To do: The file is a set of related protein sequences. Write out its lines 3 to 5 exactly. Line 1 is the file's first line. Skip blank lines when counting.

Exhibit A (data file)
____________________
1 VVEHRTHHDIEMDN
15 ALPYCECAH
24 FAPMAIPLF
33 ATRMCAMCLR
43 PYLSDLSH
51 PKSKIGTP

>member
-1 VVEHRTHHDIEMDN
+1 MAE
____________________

24 FAPMAIPLF
33 ATRMCAMCLR
43 PYLSDLSH